It's Taking Off: FirstFlight Growing

It is on track to grow, having changed its name, streamlined its senior management and moved its corporate offices to the Elmira-Corning Airport in Horseheads.

Feb. 11 -- PITTSTON TWP., Pa. -- While searching for a new name for their aviation services business, Ron Ricciardi and other company officers looked within as the company charted a course toward charter management.

FBO Air Inc. worked when the Scottsdale, Ariz. company set out to form a nationwide network of fixed base operators to fuel and service aircraft.

Along the way it bought operations in New York, Garden City, Kan. and the Tech Aviation company at the Wilkes-Barre/Scranton International Airport. FBO Air moved its corporate headquarters here in 2005.

But with their FirstFlight charter management operation in Horseheads, N.Y. taking off, they selected that as a brand name.

"FBO Air was the growth model when our business was to acquire FBOs," said Ricciardi, FirstFlight's vice chairman, who splits his time between the local and Horseheads operations.

The publicly traded company still fuels and services aircraft and maintains them. Companywide it has a work force of more than 100. At Wilkes-Barre/Scranton it employs 45 people, leases a building and manages four others on site where aircraft are stored. Now the company's primary revenue generator is the charter management arm, Ricciardi said.

For between $2,000 and $8,000 an hour, clients can charter a jet for travel across state, across country or across international borders.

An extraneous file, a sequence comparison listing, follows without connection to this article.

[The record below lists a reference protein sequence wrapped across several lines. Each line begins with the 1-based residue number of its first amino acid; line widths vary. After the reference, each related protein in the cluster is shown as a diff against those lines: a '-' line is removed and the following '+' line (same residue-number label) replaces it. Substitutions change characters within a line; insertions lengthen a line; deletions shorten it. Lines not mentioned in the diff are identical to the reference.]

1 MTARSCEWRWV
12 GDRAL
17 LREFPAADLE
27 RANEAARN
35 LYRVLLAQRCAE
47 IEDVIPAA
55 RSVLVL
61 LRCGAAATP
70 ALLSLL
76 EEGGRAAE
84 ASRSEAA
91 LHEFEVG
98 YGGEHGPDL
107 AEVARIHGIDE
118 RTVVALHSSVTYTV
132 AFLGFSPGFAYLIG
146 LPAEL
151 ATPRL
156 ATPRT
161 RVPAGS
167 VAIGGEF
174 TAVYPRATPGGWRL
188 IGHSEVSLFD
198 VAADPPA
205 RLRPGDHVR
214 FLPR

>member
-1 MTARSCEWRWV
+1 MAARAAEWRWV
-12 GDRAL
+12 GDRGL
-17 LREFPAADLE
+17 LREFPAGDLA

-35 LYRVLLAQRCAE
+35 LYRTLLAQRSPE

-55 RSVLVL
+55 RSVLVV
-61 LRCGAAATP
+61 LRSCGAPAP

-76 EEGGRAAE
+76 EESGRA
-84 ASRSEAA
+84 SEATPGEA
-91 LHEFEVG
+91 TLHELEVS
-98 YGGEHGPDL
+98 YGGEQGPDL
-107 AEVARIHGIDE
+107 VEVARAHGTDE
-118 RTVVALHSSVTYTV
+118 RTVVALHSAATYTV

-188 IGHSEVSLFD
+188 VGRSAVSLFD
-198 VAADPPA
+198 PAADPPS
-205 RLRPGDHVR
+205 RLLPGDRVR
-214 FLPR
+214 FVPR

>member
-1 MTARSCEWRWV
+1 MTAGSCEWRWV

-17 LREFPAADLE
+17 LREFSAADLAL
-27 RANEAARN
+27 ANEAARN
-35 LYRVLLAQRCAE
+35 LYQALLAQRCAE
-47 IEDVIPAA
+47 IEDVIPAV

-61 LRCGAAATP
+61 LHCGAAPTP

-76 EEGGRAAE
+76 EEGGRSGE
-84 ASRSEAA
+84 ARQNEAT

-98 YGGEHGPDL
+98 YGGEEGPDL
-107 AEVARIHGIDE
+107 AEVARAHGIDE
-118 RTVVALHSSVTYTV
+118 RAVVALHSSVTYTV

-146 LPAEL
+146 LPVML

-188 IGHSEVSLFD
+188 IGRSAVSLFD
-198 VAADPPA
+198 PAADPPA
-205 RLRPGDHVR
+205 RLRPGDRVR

One day last week, three sleek and streamlined jets gleamed under the bright lights inside the FirstFlight maintenance hangar at the Wilkes-Barre/Scranton airport.

The Lear jet, the Cessna Citation II and the Beechcraft Premier I are privately owned. When not in use by their owners, FirstFlight takes over, scheduling trips, providing pilots and flight crews, maintaining the aircraft and ensuring they meet all required Federal Aviation Administration regulations.

"We'll arrange to make the plane available to be chartered," Ricciardi said. FirstFlight has a sales team at Teterboro Airport in New Jersey, the center of corporate charter travel in the Northeast.

Ricciardi, who does not have a pilot's license, described FirstFlight as a "boutique" operation that serves its clientele on a highly personalized basis.

The airline industry, including the general aviation segment, has changed after the terrorist attacks of Sept. 11, 2001.

FirstFlight cited an industry rebound in the use of private aircraft for business and leisure travel because of check-in delays associated with added security measures for commercial passengers.

The company said its services could also benefit from the new generation of smaller, more affordable private jets that have a shorter flying range than existing models. FirstFlight said it also could gain from the demand for fixed base operations to fuel the newer aircraft that need to stop on transcontinental flights.

The aircraft owners receive between 88 and 90 percent of the fee and FirstFlight, the remaining 10 to 12 percent, Ricciardi explained. The deal allows the owners to offset their costs of owning the aircraft and provides revenue for the company.

The company manages 17 jet aircraft, placing it in the top 20 nationally and the top 5 in the Northeast. In addition to New York and Pennsylvania, the company manages aircraft in California and Florida.

There are charter management companies which own aircraft, but FirstFlight chose not to, Ricciardi said.

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